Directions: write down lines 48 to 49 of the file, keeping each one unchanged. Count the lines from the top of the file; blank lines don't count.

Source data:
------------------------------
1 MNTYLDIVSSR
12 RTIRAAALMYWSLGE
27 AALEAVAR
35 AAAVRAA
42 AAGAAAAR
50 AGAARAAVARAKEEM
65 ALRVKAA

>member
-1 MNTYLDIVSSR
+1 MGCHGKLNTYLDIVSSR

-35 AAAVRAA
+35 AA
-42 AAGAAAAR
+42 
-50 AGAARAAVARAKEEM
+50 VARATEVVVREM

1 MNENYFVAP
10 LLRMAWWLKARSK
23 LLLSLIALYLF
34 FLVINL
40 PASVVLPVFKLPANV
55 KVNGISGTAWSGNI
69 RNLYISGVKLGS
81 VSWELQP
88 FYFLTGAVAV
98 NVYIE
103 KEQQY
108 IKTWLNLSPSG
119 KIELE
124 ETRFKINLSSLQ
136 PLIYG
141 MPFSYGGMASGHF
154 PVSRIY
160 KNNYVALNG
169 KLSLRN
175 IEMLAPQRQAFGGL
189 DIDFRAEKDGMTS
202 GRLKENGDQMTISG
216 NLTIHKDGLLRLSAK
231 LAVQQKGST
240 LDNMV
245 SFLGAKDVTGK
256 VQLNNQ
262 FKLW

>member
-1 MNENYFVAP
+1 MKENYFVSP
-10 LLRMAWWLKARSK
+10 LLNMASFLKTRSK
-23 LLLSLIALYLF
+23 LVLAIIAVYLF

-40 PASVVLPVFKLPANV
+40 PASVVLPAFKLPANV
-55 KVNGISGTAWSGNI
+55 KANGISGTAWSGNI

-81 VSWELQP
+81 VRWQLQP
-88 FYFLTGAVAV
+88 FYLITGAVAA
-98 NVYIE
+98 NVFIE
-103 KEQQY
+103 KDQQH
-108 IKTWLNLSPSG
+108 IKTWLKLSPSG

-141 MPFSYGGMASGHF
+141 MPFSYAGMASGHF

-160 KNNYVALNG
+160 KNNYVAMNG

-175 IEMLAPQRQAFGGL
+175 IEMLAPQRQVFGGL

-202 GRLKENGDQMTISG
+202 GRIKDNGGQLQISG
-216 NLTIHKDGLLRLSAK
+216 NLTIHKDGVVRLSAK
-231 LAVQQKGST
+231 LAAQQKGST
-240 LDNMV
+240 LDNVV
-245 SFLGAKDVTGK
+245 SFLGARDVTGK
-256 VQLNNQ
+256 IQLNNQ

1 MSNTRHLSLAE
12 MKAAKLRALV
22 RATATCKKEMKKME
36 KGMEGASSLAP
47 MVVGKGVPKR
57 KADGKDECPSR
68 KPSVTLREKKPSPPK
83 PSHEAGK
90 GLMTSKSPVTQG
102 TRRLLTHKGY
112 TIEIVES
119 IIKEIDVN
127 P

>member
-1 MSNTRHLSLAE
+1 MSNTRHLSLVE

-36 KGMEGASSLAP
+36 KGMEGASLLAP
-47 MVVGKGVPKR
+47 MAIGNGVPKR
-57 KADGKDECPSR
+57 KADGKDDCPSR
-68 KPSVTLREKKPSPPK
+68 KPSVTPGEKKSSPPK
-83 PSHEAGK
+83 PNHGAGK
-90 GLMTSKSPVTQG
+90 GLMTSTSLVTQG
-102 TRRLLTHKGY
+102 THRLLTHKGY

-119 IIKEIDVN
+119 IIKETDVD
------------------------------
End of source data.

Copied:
-10 LLRMAWWLKARSK
+10 LLNMASFLKTRSK